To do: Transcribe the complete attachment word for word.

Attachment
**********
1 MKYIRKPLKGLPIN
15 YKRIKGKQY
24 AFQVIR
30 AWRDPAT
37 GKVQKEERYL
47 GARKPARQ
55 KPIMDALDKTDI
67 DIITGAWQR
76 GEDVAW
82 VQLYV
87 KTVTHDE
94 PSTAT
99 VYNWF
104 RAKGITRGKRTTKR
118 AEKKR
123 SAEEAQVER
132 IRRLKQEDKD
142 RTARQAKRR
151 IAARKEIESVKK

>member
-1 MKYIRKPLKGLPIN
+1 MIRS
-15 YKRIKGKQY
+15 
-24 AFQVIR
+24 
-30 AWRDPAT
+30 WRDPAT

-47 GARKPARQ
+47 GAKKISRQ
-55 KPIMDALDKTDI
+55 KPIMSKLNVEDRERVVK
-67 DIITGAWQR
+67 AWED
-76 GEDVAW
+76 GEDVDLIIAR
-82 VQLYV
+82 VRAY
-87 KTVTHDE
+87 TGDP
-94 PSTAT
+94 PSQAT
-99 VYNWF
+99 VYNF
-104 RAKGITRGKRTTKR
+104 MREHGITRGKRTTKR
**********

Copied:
1 MKYIRKPLKGLPIN
15 YKRIKGKQY
24 AFQVIR
30 AWRDPAT
37 GKVQKEERYL
47 GARKPARQ
55 KPIMDALDKTDI
67 DIITGAWQR
76 GEDVAW
82 VQLYV
87 KTVTHDE
94 PSTAT
99 VYNWF
104 RAKGITRGKRTTKR
118 AEKKR
123 SAEEAQVER
132 IRRLKQEDKD
142 RTARQAKRR
151 IAARKEIESVKK

>member
-1 MKYIRKPLKGLPIN
+1 MIRS
-15 YKRIKGKQY
+15 
-24 AFQVIR
+24 
-30 AWRDPAT
+30 WRDPAT

-47 GARKPARQ
+47 GAKKISRQ
-55 KPIMDALDKTDI
+55 KPIMSKLNVEDRERVVK
-67 DIITGAWQR
+67 AWED
-76 GEDVAW
+76 GEDVDLIIAR
-82 VQLYV
+82 VRAY
-87 KTVTHDE
+87 TGDP
-94 PSTAT
+94 PSQAT
-99 VYNWF
+99 VYNF
-104 RAKGITRGKRTTKR
+104 MREHGITRGKRTTKR